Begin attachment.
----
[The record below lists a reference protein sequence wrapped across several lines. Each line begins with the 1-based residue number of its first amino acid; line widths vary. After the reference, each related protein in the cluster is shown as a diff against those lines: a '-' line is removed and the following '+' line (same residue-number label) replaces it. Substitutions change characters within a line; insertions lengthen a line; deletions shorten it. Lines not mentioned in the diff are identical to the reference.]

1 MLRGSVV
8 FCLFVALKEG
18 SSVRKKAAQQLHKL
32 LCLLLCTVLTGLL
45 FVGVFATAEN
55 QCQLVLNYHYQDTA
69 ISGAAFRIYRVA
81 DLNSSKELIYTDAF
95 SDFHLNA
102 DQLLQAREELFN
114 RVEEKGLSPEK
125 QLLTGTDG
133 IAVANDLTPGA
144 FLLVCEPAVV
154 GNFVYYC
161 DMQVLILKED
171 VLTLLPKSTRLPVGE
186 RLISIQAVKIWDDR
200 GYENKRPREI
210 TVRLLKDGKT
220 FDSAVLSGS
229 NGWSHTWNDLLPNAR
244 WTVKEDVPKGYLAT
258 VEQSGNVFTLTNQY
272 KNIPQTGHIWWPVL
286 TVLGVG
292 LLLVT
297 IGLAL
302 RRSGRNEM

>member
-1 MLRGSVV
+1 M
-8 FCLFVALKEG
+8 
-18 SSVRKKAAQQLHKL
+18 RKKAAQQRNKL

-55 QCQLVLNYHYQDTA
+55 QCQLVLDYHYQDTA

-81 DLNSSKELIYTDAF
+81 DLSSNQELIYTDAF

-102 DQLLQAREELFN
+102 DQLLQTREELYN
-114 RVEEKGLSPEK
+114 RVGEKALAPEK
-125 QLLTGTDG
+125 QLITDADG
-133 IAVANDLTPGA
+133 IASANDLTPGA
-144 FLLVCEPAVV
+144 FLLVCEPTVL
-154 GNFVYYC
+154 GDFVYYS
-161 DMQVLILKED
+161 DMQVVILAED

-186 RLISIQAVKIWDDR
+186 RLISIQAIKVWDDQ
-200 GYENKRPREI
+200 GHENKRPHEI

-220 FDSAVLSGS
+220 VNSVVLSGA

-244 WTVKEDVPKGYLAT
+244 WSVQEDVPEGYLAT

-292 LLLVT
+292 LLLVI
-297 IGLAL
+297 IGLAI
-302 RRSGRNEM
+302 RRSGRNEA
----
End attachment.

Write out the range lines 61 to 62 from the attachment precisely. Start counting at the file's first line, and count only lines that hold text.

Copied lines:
+220 VNSVVLSGA

-244 WTVKEDVPKGYLAT